IDA chief: Brexit can help lure investment from UK

Brexit presents an opportunity for Ireland to win foreign direct investment (FDI) that would otherwise have gone to the UK, according to IDA boss Martin Shanahan.

However, UBS chairman Axel Weber, formerly the head of Germany’s Central Bank, warned the World Economic Forum that a no-deal Brexit would have “real spillovers” for the global economy.

“An unmitigated, uncontrolled Brexit is the worst outcome we could imagine. Nobody wants this kind of tail-risk,” he said.

Speaking about the uncertainty surrounding the UK, Mr Shanahan said companies were more likely to look further afield.

“We are the market for mobile investment. So if multinationals decide that they need a footprint within the remaining 27, we are in the business of making sure that Ireland is the beneficiary of that,” Mr Shanahan said.

He added that he didn’t think this could be characterised as stealing business away from the UK. “All investment that comes into Europe, Ireland is pitching for. We make no apologies for the fact that we are pitching for what is mobile investment.”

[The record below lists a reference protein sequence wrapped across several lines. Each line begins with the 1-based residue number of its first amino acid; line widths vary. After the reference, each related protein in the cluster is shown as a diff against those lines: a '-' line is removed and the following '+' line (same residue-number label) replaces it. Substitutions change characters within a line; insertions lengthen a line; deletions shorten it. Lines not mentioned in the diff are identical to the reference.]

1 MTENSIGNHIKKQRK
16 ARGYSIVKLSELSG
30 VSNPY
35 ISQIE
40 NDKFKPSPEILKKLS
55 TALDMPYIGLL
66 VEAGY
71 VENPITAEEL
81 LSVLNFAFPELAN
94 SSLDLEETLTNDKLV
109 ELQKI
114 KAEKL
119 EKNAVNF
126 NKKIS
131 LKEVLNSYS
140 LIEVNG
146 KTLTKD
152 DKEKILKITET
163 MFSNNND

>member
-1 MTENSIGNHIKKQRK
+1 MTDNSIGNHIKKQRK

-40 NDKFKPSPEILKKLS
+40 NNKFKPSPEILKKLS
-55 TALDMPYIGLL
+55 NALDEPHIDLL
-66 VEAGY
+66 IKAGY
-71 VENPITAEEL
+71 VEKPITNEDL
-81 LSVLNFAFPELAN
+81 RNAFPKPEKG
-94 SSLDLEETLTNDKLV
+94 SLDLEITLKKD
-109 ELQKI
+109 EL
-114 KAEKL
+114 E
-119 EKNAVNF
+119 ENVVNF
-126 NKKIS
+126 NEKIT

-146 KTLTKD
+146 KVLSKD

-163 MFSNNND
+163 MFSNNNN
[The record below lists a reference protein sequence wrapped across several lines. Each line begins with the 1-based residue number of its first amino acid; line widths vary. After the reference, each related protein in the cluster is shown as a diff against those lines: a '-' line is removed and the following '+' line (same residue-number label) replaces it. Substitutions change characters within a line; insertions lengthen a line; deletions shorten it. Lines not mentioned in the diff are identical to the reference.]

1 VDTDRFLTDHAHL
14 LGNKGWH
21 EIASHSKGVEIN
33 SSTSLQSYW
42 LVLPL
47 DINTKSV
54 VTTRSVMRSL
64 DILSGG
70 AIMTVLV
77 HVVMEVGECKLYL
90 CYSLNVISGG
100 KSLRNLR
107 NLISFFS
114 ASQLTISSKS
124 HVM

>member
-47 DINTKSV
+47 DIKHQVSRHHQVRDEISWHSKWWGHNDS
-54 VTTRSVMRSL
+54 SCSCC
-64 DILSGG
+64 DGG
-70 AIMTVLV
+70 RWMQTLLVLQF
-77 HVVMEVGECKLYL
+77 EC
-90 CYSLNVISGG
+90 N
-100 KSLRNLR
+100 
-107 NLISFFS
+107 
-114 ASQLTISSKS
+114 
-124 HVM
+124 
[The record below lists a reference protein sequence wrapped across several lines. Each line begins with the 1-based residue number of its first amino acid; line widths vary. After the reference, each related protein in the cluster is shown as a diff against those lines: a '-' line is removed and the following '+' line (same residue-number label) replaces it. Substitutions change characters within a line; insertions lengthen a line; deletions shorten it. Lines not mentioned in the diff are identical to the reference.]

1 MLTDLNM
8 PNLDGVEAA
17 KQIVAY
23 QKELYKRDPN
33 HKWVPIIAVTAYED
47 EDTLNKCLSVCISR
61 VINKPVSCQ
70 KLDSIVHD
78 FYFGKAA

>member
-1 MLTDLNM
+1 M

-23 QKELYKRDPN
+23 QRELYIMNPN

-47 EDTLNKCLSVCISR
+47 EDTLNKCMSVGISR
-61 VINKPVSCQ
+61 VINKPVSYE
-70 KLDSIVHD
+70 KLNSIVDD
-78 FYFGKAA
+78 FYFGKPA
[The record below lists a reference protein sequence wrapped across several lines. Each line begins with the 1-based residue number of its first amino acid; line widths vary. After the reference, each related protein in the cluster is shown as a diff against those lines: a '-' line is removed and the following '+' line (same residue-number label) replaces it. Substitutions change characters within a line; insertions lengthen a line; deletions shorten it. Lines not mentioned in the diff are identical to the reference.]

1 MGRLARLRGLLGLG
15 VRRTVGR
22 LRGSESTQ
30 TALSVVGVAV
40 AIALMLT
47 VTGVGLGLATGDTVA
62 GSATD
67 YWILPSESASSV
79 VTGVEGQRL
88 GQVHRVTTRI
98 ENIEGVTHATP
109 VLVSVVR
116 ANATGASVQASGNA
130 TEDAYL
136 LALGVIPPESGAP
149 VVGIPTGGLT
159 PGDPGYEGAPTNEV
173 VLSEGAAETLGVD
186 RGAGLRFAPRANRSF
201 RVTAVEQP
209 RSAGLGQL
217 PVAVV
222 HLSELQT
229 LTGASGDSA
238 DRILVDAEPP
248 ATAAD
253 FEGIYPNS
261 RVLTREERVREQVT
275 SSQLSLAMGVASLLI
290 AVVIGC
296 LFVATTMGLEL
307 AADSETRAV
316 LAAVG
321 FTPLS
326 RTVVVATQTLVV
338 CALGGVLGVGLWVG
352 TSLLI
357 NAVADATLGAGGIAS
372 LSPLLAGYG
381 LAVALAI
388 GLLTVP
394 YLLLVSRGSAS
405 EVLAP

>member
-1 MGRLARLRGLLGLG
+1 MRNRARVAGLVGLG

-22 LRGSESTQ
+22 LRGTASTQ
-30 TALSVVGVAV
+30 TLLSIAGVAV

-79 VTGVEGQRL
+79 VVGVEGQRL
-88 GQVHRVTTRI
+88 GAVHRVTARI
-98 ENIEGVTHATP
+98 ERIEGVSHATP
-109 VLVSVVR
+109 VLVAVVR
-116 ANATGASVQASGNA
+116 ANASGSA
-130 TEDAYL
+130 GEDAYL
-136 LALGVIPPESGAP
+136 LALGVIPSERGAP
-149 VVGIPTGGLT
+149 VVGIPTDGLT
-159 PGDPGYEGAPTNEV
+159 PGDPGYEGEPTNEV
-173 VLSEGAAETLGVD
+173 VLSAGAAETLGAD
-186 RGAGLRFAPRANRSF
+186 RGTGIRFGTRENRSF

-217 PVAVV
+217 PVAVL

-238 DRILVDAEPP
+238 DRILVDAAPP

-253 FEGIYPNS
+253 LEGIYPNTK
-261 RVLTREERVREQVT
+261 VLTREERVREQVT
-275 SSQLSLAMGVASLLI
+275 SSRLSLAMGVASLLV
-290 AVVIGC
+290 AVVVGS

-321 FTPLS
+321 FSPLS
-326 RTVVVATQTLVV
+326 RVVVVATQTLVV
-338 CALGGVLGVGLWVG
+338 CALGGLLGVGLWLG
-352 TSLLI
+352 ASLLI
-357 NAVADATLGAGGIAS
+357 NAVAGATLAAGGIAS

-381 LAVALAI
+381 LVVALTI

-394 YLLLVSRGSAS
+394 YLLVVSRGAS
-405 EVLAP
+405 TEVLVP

Mr Shanahan said he’d take part in around 25 meetings and events at Davos as he seeks to win FDI.

“Part of our message is clearly that Ireland is stable, and that they can be confident investing in Ireland. To be honest with you, investors believe Ireland is a very stable environment.”

But he added that the atmosphere around Davos was more subdued this year compared to last. “I think there is more caution. There’s a raft of geopolitical uncertainty around and companies are looking at that, trying to make sense of it, figure it out and see what impacts it will have on them.”

He said there’s a possibility global FDI will decrease this year, and if that’s the case then the IDA will have to work harder to maintain the current level of investment.

It is also set to host its annual dinner at the event, with Taoiseach Leo Varadkar, Finance Minister Paschal Donohoe and representatives from a host of major companies attending.

The major story at the event yesterday was the state of China’s slowing economy.

However, the slowdown won’t be a disaster, the vice-chairman of the China Securities Regulatory Commission said.

Fang Xinghai said that the country’s macro-economic policy was “very responsible and very data-dependent”.

“On fiscal policy there is room to expand. The government sector can still leverage a lot.”

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